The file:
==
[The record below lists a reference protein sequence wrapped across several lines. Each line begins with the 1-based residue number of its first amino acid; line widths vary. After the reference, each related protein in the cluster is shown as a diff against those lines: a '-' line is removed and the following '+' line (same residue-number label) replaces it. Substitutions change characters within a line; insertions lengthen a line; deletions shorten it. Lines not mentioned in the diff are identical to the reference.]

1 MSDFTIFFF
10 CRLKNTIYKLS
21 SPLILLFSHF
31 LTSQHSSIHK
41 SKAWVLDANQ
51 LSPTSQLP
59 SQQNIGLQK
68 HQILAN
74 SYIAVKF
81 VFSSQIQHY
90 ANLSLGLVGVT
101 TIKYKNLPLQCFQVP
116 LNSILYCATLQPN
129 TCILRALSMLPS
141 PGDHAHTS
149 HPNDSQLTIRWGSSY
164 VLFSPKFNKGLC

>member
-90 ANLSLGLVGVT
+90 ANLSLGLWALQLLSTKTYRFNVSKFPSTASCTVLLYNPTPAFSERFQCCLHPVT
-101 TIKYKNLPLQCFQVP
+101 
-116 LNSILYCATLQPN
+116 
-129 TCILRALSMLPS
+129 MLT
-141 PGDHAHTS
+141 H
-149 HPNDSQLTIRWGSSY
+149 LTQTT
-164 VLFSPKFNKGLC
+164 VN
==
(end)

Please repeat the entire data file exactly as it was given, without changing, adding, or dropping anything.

[The record below lists a reference protein sequence wrapped across several lines. Each line begins with the 1-based residue number of its first amino acid; line widths vary. After the reference, each related protein in the cluster is shown as a diff against those lines: a '-' line is removed and the following '+' line (same residue-number label) replaces it. Substitutions change characters within a line; insertions lengthen a line; deletions shorten it. Lines not mentioned in the diff are identical to the reference.]

1 MSDFTIFFF
10 CRLKNTIYKLS
21 SPLILLFSHF
31 LTSQHSSIHK
41 SKAWVLDANQ
51 LSPTSQLP
59 SQQNIGLQK
68 HQILAN
74 SYIAVKF
81 VFSSQIQHY
90 ANLSLGLVGVT
101 TIKYKNLPLQCFQVP
116 LNSILYCATLQPN
129 TCILRALSMLPS
141 PGDHAHTS
149 HPNDSQLTIRWGSSY
164 VLFSPKFNKGLC

>member
-90 ANLSLGLVGVT
+90 ANLSLGLWALQLLSTKTYRFNVSKFPSTASCTVLLYNPTPAFSERFQCCLHPVT
-101 TIKYKNLPLQCFQVP
+101 
-116 LNSILYCATLQPN
+116 
-129 TCILRALSMLPS
+129 MLT
-141 PGDHAHTS
+141 H
-149 HPNDSQLTIRWGSSY
+149 LTQTT
-164 VLFSPKFNKGLC
+164 VN